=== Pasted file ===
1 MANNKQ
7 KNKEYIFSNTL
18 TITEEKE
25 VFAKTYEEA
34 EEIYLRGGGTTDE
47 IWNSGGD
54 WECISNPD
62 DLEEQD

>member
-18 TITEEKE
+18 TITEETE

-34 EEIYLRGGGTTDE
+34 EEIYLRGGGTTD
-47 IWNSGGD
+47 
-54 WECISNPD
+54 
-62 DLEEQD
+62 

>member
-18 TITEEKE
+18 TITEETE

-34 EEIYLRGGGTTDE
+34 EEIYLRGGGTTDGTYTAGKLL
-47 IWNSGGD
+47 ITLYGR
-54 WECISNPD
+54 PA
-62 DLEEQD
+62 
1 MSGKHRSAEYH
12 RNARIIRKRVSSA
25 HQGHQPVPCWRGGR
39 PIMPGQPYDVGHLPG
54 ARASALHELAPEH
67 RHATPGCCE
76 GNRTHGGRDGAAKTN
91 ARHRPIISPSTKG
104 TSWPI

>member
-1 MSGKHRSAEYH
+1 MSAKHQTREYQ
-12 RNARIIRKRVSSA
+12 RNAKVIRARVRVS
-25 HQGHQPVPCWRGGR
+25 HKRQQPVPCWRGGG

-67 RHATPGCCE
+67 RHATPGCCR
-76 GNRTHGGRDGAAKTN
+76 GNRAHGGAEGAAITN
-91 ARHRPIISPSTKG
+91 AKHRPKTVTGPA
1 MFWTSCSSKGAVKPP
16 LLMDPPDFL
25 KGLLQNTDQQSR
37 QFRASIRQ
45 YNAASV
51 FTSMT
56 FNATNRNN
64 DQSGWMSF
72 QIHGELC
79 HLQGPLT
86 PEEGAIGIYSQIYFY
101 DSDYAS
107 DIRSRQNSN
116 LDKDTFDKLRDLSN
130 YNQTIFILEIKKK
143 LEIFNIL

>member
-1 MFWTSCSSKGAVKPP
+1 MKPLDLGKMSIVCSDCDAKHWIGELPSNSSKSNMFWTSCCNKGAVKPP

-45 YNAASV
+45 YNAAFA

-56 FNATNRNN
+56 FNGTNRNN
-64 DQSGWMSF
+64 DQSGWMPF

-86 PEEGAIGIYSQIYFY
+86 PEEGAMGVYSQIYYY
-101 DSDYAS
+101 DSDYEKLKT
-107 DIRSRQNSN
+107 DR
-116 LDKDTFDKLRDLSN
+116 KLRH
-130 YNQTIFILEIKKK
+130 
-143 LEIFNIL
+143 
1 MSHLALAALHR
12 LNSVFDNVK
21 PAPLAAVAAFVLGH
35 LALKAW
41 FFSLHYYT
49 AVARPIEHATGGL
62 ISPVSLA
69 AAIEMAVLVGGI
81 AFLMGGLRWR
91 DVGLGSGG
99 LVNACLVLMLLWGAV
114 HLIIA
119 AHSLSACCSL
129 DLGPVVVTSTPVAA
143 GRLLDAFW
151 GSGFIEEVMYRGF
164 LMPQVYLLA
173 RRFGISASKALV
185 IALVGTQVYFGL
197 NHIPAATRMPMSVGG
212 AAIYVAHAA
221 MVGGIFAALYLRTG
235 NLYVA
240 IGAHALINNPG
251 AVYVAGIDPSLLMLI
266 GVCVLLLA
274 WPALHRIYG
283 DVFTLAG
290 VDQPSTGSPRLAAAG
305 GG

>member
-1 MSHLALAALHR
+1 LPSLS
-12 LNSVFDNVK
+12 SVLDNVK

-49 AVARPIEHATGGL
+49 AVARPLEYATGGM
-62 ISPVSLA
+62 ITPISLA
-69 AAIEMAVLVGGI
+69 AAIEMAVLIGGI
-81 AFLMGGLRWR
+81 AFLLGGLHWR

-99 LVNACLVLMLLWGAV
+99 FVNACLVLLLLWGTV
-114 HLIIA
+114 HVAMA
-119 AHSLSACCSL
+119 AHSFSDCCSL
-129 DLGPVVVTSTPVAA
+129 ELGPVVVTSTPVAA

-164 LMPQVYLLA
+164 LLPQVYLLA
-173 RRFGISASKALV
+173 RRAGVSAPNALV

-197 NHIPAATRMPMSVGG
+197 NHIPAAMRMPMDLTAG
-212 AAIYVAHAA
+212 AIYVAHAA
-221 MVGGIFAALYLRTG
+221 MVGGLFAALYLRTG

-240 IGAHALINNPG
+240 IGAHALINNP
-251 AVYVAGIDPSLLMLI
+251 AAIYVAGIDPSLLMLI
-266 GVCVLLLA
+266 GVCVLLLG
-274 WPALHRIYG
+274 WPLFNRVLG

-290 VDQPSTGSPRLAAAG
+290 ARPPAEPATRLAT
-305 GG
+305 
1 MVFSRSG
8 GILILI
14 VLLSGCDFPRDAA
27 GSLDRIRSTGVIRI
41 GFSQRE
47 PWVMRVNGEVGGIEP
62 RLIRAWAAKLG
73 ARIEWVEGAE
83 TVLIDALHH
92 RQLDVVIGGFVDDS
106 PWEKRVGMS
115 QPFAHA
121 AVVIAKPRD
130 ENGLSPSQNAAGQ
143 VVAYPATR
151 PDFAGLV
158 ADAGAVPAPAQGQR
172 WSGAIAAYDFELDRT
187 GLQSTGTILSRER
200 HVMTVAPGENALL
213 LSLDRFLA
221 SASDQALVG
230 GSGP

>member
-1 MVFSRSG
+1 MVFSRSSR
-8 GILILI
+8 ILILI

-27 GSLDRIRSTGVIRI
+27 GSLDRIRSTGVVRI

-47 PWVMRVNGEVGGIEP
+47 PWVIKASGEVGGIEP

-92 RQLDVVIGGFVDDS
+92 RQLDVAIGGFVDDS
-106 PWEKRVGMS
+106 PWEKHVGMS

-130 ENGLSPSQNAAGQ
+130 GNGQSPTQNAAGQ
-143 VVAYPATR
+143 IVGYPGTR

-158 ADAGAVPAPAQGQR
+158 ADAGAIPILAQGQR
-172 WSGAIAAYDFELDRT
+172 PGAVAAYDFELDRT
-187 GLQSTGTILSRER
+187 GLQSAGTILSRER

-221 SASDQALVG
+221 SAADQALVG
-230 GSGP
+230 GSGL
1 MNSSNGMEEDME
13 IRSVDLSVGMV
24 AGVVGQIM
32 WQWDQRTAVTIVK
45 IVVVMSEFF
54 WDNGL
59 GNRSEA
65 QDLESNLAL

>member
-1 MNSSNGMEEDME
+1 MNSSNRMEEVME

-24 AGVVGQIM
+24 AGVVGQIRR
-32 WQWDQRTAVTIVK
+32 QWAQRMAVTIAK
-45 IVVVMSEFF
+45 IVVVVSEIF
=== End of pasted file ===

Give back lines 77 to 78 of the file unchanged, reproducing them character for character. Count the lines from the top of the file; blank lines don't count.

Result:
+64 DQSGWMPF

-86 PEEGAIGIYSQIYFY